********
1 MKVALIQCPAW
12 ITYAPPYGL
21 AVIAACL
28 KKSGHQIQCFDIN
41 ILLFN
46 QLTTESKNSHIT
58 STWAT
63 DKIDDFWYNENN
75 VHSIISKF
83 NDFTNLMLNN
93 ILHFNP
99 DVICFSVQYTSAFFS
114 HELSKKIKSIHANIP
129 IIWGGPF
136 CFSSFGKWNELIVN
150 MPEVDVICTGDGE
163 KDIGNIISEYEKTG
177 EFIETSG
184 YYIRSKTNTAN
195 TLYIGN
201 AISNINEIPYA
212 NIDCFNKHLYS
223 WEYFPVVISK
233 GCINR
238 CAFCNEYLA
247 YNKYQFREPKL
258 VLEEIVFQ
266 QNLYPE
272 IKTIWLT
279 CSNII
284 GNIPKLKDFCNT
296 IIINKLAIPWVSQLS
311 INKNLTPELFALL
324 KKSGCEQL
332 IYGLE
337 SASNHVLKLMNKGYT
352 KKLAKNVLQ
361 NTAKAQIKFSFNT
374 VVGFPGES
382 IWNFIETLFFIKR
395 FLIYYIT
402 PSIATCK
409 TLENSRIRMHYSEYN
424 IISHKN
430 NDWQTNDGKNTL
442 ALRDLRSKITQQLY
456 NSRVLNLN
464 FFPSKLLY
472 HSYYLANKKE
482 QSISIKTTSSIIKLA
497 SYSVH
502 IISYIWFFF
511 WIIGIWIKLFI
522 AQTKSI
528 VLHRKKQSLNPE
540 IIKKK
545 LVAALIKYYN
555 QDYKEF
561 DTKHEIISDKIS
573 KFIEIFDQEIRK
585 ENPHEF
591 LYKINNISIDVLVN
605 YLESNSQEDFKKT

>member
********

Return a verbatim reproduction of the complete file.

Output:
1 MKVALIQCPAW
12 ITYAPPYGL
21 AVIAACL
28 KKSGHQIQCFDIN
41 ILLFN
46 QLTTESKNSHIT
58 STWAT
63 DKIDDFWYNENN
75 VHSIISKF
83 NDFTNLMLNN
93 ILHFNP
99 DVICFSVQYTSAFFS
114 HELSKKIKSIHANIP
129 IIWGGPF
136 CFSSFGKWNELIVN
150 MPEVDVICTGDGE
163 KDIGNIISEYEKTG
177 EFIETSG
184 YYIRSKTNTAN
195 TLYIGN
201 AISNINEIPYA
212 NIDCFNKHLYS
223 WEYFPVVISK
233 GCINR
238 CAFCNEYLA
247 YNKYQFREPKL
258 VLEEIVFQ
266 QNLYPE
272 IKTIWLT
279 CSNII
284 GNIPKLKDFCNT
296 IIINKLAIPWVSQLS
311 INKNLTPELFALL
324 KKSGCEQL
332 IYGLE
337 SASNHVLKLMNKGYT
352 KKLAKNVLQ
361 NTAKAQIKFSFNT
374 VVGFPGES
382 IWNFIETLFFIKR
395 FLIYYIT
402 PSIATCK
409 TLENSRIRMHYSEYN
424 IISHKN
430 NDWQTNDGKNTL
442 ALRDLRSKITQQLY
456 NSRVLNLN
464 FFPSKLLY
472 HSYYLANKKE
482 QSISIKTTSSIIKLA
497 SYSVH
502 IISYIWFFF
511 WIIGIWIKLFI
522 AQTKSI
528 VLHRKKQSLNPE
540 IIKKK
545 LVAALIKYYN
555 QDYKEF
561 DTKHEIISDKIS
573 KFIEIFDQEIRK
585 ENPHEF
591 LYKINNISIDVLVN
605 YLESNSQEDFKKT

>member